History has moved on, but dividing and restructuring remain the order of the day. The political structures of Israel-Palestine as one state, two states or one state and occupied territories have confronted the best of mediators “ and less talented mediators as well. With the war in Syria continuing, there have been suggestions to divide “ or federate “ the state into three parts: an Alawite-Shi’ite area, a Sunni area and a Kurdish area. The same divisions had been suggested for Iraq earlier and are again being discussed in the light of the ISIS advances: a Shi’ite area in the south, Kurds in the north “ already largely independent “ and Sunnis in the middle. Lebanon, although not a federal state, is largely structured on sectarian-geographic divisions.
Constitution making under duress is not the best way of doing things. Forced federalism presents even more difficulties than creating a federal state when people are not fighting each other “ some seeing federalism as a prelude to the disintegration of the state. Maps are deceptive, and what is drawn as Shi’ite, Sunni and Kurdish areas in Iraq and Syria have, in fact, mixed populations. Nor are religious-sectarian divisions the only lines of fracture.
The ISIS is a rather new ‘political creature’ “ an organisation that uses terror as a major political tool but that also administers a large area, including the major cities Mosul, Raqqa and Falluja, in which it administers its concepts of law and justice, education and other civil services. In this respect, it resembles the Taliban when it administered Afghanistan. The difference is that the ISIS is constantly at war, gaining and losing territory.
In part because it controls and administers territory about the size of Jordan, it can pretend to the reality of its name: Islamic State. Moreover, the modern communications environment provides the ISIS with the chance to gain unprecedented international public attention for its cause. The ISIS posts well-made Internet videos of beheadings of prisoners; the fiery execution of the Jordanian pilot, Muath al-Kasearbeh; the burning of books and manuscripts from the Mosul Library and the Mosul University Library and the destruction of ancient artworks in the Mosul Museum.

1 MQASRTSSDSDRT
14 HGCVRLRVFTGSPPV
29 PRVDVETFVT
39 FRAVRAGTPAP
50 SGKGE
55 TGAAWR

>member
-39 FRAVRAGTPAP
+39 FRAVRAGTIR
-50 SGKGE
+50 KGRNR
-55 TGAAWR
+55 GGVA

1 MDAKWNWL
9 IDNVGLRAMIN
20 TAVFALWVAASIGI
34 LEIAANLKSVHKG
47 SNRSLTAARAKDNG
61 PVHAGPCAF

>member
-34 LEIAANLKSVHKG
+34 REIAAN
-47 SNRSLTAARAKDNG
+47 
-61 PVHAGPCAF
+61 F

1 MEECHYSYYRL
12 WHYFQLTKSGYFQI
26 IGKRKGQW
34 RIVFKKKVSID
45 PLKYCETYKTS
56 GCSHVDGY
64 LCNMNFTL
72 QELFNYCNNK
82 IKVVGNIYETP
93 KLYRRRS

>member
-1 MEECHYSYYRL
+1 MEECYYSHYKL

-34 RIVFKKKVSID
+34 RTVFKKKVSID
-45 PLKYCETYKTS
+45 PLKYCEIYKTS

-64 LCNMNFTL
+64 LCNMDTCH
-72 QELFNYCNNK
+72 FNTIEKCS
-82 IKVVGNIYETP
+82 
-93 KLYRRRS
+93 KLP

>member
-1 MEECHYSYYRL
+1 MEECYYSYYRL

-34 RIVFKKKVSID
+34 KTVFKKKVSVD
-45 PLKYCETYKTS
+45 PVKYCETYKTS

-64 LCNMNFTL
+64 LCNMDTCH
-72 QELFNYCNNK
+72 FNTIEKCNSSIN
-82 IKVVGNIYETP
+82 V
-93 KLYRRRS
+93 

For the moment, it is Kurdish troops which have provided most of the ground forces against the ISIS. There has been some aid from Iranian and Lebanese militias.
These two factors – of administrating territory and ensuring wide publicity of its acts – have led existing armed groups, like Boko Haram (in northern Nigeria), armed factions in Libya and at least two factions active in Egypt, to ‘pledge allegiance’ (bayat), a spiritually binding oath. What it means administratively is not clear. In addition, the ISIS has attracted a floating population of jihadists from Afghanistan, Bosnia and Chechnya in the Russian Federation who have had fighting experience. There is also a flow of young people from Western Europe, usually with no military training but who can be used to show external sympathy for the ISIS cause. Western European security administrations and police are concerned about possible violent actions from these Western Europeans when they return home.
For the moment, it is Kurdish troops which have provided most of the ground forces against the ISIS. There has been some aid from Iranian and Lebanese militias. There has been some talk in Arab states of creating an ‘Arab Legion’ to fight the ISIS, perhaps under the control of the League of Arab States.
At this stage, both the military and the political consequences are lost ‘in the fog of war’. What is sure is that the status quo ante will not be restored, but both Iraq and Syria lack the sort of political leadership with vision and energy to overcome the political divisions and socioeconomic stagnation that gave rise to the ISIS.